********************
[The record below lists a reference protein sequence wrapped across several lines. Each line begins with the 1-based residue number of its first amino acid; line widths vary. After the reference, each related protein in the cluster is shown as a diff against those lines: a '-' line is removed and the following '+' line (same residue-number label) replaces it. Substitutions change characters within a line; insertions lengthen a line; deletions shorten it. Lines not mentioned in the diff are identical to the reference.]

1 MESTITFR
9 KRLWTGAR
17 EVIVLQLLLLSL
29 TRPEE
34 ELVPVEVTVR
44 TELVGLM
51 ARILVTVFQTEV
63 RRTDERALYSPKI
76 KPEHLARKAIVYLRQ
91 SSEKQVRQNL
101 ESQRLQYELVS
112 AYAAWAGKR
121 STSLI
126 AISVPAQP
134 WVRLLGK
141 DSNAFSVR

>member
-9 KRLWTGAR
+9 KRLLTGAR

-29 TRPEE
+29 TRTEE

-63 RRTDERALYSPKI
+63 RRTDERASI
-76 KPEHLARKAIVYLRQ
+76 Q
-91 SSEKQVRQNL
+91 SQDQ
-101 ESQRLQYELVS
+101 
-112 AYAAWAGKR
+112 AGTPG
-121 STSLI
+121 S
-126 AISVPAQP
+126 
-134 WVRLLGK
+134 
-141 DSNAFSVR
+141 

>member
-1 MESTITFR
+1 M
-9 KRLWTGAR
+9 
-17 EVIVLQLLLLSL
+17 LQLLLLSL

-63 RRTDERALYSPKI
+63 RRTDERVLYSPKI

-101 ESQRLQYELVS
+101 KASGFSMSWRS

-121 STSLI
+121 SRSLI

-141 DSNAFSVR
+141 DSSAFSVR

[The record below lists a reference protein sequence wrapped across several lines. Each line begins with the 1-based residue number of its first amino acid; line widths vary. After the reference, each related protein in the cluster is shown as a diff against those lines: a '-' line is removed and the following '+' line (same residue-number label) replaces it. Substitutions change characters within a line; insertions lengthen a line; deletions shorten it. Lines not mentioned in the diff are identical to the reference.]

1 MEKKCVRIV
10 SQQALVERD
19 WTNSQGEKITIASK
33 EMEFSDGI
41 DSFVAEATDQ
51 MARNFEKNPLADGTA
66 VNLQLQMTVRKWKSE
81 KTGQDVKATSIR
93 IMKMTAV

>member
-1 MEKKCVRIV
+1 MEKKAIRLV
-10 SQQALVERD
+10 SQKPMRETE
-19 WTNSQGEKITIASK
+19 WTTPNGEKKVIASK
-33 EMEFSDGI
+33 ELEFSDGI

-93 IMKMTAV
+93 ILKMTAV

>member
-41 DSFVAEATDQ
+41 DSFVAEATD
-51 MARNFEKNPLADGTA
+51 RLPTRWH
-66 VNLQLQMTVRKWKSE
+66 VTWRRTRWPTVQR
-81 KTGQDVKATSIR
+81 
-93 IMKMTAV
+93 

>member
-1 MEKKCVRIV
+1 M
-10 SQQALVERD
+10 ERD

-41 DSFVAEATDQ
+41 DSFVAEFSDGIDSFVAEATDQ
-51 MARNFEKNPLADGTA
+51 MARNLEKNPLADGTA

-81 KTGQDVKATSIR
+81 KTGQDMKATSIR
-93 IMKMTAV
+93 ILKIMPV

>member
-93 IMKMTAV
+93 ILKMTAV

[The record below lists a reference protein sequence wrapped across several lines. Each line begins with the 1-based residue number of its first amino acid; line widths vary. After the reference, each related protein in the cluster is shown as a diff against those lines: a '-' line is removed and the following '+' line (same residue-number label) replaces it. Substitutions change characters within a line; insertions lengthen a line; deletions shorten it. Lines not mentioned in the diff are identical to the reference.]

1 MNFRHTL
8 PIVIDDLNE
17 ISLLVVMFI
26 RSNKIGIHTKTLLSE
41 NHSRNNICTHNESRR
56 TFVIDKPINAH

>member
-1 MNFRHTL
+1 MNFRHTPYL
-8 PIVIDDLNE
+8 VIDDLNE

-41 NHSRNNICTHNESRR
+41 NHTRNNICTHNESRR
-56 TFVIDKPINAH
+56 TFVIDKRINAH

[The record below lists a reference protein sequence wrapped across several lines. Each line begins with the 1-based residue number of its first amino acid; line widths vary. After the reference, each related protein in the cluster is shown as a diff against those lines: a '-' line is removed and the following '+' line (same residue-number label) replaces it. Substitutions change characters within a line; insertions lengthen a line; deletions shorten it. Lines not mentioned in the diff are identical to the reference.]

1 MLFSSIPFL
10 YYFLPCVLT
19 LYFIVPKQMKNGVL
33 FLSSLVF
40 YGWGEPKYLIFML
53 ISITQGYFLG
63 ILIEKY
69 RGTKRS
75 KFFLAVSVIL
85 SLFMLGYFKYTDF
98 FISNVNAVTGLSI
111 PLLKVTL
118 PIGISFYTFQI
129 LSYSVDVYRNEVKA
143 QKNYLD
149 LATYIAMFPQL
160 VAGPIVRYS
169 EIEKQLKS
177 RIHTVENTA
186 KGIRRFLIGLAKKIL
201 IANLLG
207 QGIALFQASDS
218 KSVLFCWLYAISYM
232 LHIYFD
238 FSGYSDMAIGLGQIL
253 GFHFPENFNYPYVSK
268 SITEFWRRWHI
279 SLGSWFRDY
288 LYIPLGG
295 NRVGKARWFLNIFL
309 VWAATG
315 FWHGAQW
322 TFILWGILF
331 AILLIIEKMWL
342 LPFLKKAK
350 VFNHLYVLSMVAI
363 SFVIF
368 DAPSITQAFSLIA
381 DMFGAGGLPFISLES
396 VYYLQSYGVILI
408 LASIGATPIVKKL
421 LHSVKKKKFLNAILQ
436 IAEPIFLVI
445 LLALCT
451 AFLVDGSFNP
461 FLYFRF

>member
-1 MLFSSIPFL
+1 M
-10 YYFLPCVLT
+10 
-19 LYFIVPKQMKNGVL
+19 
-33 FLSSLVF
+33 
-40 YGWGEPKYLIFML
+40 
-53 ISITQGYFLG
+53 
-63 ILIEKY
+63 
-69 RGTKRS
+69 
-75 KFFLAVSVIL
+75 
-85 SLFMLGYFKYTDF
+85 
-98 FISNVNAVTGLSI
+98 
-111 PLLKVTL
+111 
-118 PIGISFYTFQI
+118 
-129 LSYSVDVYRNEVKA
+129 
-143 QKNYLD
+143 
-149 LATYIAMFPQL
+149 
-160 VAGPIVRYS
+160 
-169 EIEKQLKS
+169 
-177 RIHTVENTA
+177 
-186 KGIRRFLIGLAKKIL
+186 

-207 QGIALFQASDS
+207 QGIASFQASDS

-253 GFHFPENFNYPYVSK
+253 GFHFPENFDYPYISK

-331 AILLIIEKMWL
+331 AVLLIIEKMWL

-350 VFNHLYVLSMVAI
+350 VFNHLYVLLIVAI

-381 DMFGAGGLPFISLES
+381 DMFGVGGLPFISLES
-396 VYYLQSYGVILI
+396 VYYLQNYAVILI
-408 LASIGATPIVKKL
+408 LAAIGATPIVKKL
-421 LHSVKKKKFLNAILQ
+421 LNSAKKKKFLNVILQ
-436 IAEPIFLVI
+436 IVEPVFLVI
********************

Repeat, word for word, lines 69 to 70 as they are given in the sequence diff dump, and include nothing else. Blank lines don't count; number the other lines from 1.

-10 SQQALVERD
+10 SQKPMRETE